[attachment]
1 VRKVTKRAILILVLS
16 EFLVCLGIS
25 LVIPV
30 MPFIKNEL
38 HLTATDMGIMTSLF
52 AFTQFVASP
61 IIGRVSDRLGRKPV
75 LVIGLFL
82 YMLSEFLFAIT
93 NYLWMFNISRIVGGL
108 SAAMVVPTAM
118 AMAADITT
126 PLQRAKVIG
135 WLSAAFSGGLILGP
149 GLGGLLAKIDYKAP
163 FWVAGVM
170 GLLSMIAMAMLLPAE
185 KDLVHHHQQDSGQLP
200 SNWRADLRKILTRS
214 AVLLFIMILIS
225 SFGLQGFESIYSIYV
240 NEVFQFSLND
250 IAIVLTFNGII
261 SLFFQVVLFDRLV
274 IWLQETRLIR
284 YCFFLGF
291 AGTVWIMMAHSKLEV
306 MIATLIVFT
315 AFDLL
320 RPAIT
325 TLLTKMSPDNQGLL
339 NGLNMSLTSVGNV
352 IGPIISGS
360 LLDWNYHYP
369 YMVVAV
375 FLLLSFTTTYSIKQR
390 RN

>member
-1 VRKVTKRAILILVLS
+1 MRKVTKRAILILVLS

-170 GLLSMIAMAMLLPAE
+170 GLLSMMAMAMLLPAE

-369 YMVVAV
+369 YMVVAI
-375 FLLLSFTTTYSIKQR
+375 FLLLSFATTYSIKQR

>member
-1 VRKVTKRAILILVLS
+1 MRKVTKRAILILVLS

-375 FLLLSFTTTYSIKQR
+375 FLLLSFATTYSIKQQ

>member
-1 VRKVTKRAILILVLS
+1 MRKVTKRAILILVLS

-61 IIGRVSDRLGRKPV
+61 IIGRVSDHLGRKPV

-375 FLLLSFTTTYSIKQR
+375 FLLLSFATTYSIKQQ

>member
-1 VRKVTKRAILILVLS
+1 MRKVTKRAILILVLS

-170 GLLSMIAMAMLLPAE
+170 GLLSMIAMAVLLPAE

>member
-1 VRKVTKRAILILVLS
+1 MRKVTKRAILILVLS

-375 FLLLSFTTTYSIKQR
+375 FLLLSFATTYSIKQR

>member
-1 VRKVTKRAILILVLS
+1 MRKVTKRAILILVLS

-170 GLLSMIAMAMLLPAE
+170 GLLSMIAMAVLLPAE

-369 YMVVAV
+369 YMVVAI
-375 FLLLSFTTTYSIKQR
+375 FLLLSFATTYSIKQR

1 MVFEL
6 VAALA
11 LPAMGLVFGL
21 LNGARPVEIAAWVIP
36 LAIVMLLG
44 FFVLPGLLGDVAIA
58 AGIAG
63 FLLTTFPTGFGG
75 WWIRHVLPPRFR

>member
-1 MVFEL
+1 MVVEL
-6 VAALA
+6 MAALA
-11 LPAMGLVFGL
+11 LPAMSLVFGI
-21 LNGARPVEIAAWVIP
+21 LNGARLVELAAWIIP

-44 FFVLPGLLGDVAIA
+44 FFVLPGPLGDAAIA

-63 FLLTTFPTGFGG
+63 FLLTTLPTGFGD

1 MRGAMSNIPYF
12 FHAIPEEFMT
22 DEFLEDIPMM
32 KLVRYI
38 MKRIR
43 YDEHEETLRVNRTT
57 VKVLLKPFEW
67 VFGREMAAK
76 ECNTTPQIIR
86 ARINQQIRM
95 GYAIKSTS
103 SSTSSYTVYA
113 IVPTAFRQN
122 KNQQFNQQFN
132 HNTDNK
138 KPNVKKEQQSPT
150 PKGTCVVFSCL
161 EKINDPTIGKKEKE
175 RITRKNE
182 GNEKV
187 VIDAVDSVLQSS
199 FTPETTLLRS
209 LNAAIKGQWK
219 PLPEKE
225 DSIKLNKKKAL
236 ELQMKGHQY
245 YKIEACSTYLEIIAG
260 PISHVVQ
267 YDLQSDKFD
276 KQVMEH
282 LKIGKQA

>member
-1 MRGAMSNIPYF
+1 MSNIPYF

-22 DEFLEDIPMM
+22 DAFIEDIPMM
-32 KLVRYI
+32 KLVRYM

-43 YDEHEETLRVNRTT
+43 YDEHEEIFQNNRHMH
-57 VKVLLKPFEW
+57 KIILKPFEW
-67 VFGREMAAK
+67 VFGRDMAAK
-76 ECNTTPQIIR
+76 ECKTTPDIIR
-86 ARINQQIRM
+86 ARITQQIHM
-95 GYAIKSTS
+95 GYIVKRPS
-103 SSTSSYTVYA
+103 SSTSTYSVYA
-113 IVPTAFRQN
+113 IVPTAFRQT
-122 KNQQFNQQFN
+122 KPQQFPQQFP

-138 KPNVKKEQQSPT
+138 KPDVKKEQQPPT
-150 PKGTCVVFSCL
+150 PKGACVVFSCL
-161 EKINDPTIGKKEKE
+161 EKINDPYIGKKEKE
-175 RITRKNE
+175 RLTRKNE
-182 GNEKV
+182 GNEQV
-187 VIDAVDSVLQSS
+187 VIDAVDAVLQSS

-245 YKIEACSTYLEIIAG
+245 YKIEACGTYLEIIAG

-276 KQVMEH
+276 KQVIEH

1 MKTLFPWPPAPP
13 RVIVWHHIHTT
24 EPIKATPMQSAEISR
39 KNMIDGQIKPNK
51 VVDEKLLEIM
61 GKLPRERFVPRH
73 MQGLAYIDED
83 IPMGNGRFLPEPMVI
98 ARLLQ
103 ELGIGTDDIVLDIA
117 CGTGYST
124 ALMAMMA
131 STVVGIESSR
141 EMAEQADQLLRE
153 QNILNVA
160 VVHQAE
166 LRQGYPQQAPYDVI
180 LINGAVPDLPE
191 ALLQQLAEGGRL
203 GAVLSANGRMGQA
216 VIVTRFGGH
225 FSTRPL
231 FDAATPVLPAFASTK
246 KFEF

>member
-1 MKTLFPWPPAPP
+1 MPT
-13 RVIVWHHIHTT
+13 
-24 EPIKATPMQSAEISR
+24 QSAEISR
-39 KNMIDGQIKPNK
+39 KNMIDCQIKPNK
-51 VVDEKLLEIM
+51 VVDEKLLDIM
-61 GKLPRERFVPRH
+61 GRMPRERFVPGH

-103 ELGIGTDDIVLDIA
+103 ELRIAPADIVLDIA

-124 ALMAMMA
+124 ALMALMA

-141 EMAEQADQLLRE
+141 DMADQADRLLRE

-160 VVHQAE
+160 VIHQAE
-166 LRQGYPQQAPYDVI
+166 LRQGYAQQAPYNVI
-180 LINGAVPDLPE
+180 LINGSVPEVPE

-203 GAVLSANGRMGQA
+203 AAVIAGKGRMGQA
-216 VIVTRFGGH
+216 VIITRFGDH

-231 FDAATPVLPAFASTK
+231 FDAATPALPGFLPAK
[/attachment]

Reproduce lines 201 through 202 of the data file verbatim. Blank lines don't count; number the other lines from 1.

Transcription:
-24 EPIKATPMQSAEISR
+24 QSAEISR